In Pakistan, due to severe climate change, glaciers are melting, which increases the risk of natural disaster

In Pakistan, due to severe climate change, glaciers are melting, which increases the risk of natural disaster

Climate change has become a major problem in Pakistan, as seen by the outburst of the Shishper Glacier and the flood in Hunza, Gilgit-Baltistan. The impact of change in Pakistan is becoming perilous, and the country must make the required preparations and plans to deal with any natural calamity, including measures to ensure proper disaster control and decrease the severity of damage using new technologies. The country’s record-high April temperatures melted glaciers faster than usual, resulting in a flash flood in a village in the country’s northern area last Saturday that destroyed part of a crucial bridge and damaged homes and structures.

Regarding the collapse of a bridge on the Karakoram Highway, Pakistan Prime Minister asked the officials to prepare an alternative route, The glacier flood not only caused harm to the bridge but also submerged houses, hundreds of canals of agricultural land, trees, water supply channels, and two hydropower projects, Pakistan has been gripped by extreme heat episodes over the past two months.

According to reports, several weather stations set record highs for April. Jacobabad hit its warmest daytime temperature at 120 degrees Fahrenheit (49 Celsius) on April 30; the Karachi airport reached its warmest nighttime temperature at 84.9 degrees Fahrenheit (29.4 Celsius), also on April 30, The Washington Post reported. Footage making rounds on social media showed the large wave of water sweeping away a chunk of the bridge as onlookers ran for safety.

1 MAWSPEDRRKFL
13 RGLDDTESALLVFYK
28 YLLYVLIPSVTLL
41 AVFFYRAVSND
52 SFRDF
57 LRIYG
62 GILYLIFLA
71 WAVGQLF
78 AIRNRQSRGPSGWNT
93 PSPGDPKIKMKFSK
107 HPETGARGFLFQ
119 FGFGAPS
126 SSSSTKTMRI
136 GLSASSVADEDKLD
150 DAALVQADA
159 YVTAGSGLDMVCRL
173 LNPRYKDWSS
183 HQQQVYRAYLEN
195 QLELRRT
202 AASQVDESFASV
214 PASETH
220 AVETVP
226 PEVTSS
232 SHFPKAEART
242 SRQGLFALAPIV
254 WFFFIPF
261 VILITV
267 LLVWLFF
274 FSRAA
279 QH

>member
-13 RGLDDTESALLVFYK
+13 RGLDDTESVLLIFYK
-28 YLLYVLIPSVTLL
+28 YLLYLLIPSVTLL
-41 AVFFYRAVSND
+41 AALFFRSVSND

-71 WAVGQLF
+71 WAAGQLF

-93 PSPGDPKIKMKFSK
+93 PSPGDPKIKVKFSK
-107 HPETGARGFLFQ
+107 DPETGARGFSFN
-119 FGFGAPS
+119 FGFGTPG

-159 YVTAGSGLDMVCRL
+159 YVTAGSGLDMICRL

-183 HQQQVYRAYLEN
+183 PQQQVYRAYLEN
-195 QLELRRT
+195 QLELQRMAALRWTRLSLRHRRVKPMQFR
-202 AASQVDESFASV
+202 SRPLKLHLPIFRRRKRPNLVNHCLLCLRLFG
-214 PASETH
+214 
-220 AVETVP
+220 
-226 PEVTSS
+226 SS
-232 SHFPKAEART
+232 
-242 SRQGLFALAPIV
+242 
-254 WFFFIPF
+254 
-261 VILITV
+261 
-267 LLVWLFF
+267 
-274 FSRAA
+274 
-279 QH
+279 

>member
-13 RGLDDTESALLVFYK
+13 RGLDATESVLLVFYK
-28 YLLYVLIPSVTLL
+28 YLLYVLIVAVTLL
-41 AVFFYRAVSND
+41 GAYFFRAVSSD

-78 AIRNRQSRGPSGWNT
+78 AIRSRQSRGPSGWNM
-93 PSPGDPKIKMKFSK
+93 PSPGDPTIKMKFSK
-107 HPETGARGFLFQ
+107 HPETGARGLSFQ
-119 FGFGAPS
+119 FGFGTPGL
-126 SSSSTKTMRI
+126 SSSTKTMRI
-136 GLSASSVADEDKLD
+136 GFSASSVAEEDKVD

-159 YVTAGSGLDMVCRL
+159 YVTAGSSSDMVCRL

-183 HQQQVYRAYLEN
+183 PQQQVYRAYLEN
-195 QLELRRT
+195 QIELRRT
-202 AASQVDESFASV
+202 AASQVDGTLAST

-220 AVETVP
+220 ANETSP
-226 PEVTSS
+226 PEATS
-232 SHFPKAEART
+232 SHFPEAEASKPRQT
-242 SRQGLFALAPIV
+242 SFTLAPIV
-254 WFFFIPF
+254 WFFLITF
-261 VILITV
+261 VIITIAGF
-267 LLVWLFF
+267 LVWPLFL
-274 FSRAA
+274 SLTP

Dawn newspaper reported that, in the 2020 report of the Global Climate Risk Index, Pakistan is the fifth most highly vulnerable to global warming and climate change country. Many studies suggested that temperature increase would shift Pakistan’s cropping season and could “potentially permanently eliminate” the viability of growing some crops.

They also indicated that extreme weather events would have serious short and long term adverse effects as they contributed to poverty and malnutrition, food insecurity, stress on water resources, lower nutritional quality of major cereals and livestock productivity, forced migration and boost viral outbreaks in both human and animal population.

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